In our struggle with waterfall software development and the inherent shortcomings of over-planning, Agile was first eschewed then embraced as a “lean” and “user-centered” approach to faster development and smarter features. But the pendulum has swung to the other extreme, and many of us are feeling the momentum move away from up-front planning, in favor of a misunderstood Lean Engineering practice I’ll call “just-in-time architecture.” This is a bad trend that is only suitable for pet projects.
I’ll say only this about the engineering impacts: Just-in-time Architecture is for those who enjoy refactoring, being stuck with a suboptimal approach or technology, and reporting to stakeholders that follow-on requirements are actually “new features” and will require more work than expected.
What I want to focus on is what a lack of architecture and advanced planning does to the Product team and a software company’s ability to meet the changing needs in a market. Just-in-time may suit straightforward single-track roadmaps, the kind run by garage-level startups. Teams that experience larger, complex, multi-track projects know that estimating is a cruel mistress and published, linear roadmap can become quite misleading just a month or two in. I appreciate what Pavel A. Samsonov contributed recently on Twitter, showing illustrations and explanations of linear roadmaps, what I’d call “funnel of uncertainty” roadmaps, and strategic roadmaps. His thread is a quick and worthwhile read.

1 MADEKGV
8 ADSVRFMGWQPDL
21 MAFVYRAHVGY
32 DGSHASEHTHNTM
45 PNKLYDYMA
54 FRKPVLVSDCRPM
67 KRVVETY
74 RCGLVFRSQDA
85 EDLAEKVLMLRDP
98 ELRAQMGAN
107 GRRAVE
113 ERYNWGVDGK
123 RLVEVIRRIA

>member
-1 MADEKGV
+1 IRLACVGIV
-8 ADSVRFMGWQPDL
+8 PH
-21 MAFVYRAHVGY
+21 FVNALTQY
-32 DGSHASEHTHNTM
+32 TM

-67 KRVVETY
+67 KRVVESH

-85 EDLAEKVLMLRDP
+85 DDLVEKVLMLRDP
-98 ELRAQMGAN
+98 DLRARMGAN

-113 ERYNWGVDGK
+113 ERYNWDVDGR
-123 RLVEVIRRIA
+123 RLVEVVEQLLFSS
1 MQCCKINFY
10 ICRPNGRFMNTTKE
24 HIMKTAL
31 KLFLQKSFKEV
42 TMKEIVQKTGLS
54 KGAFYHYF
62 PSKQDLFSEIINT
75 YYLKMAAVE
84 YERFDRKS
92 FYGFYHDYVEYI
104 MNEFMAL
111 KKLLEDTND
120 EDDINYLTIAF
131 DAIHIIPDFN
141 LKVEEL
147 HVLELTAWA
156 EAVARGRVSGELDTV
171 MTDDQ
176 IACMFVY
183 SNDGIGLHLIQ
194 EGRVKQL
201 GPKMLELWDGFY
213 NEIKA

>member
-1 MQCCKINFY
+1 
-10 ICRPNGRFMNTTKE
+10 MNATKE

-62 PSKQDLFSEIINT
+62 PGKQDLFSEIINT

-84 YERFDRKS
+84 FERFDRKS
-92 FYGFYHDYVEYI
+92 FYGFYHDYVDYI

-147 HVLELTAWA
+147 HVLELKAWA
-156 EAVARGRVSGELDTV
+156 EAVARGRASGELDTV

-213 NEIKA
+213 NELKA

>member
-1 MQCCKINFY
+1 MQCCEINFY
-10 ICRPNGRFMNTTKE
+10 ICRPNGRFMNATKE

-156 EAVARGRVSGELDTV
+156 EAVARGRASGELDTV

If Product teams don’t maintain the discipline of understanding the entire scope of likely functionality, it can be all too easy to follow their Development teams down a slippery slope to “Just-in-time Product Requirements” which we know leads to “No-time-for Customer Discovery and Usability Testing”. I HATE being in that hamster wheel! The urgent feeding of the development backlog for features that aren’t fully vetted is cyclical and un-ending. It’s nearly impossible to get out of. If you’re there right now, stop running and step out of the wheel now. You’re going to need a new wheel anyway. Trust me, this is the only way. Get out of that wheel!
Successful software companies, large and small, need options and sometimes look to pivot. Timing for these changes is critical to meet capacity and sales/market opportunities. Not understanding project scope, benefit, and size makes considering trade-offs speculative and only transiently helpful. We know that we can’t understand all of these things perfectly from the beginning! There is a funnel of uncertainty and it is a function of life and business to make decisions about things before we completely understand them. In short, Agile has nothing to do with Product planning and everything to do with product delivery. If you don’t have the capacity to get ahead of the needs the Development team to plan your roadmap and explore the scope* of the current and future projects, you’re on a hamster wheel and you need to get off. Stop and have an honest resourcing conversation. The success of your product and company depend on it!
*Understanding “the scope of a project” is extreme shorthand for market research, customer discovery, requirements gathering, assumption testing, wire framing, viability testing, nailing value prop, customer pre-validation, etc. I didn’t want to crowd the paragraph with all the things we know go into planning great products and projects.
P.S. Back to the Development side, Simon Brown goes into a lot of detail into software architecture and planning in a YOW! talk he gave on the lost art of software design. This is 45 minutes long and may only be worth watching if your team is struggling.